There’s something funny about morals. Even though we all agree that there is a right and a wrong (at least most of us agree that there is a right and a wrong), no one is really all that sure exactly what right and wrong is. Philosophers have made a good game out of talking and thinking and thinking some more about matters of morality and ethics, but for all these centuries of talking and thinking even the most learned minds can’t definitively tell us what to do and what not to do.
The lack of a definitive answer has become a problem.
You don’t have to be a student of philosophy to know of or practice a philosophical school of ethics; utilitarianism, deontological ethics, divine command theory, ethical relativism, ethical egoism, and so on. If I had to make a wager, I’d bet that most people are utilitarians. That is, most people, even if they don’t know it, think that our moral choices should have something to do with the common good. I think this is the way that most people are designed; that humans have some sort of innate want to see to it that others are cared for, even if that means that we will do without. Our need to act in the interest of the common good is why we have public schools, welfare, social security, and fire departments. Most people would say these are good things…. most people.
That’s our problem. Even though we’d like to say that utilitarianism is the right moral theory, we can only say that it applies to most people. Followers of Ayn Rand’s Objectivism would certainly object to the utilitarian obligation to increase the happiness of others, and state that the utilitarian Greatest Happiness Principle is not only morally objectionable but downright evil. Even utilitarians can’t agree on what the common good is. Is every person entitled to free medical care or a minimum wage? Should we tax the rich to pay for the poor? Is that fair? Is it really serving the common good? Is it right to make others suffer to provide for others? What about torture? War? The death penalty?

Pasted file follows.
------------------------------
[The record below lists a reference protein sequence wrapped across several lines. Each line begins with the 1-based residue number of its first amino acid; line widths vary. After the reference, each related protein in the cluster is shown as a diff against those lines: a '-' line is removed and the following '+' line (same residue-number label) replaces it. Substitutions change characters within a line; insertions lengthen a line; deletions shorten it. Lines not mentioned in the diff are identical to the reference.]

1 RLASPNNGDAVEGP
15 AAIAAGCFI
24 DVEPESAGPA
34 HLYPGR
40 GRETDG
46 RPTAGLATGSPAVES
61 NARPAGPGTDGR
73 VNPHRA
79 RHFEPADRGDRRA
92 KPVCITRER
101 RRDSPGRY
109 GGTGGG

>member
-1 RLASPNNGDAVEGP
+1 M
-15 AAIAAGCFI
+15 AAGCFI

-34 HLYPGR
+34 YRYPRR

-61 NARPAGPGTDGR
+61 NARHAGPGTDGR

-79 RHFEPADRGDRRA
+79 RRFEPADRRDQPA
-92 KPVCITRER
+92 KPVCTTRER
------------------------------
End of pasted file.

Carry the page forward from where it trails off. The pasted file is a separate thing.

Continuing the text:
Ethical relativists, Kantians, and even followers of divine command theory would even agree that facilitating the common good is not always a good thing. Still, every moral theory commands that I do the right thing.
So, what do I do? Should I pursue the common good? Should I pursue my own rational interests as Ayn Rand commands? Should I do only what God tells me to do? I don’t know. But as I see a world full of suffering I realize that cannot spend time thinking about what to do.
And it seems my philosophy hasn’t gotten me any closer to finding an answer.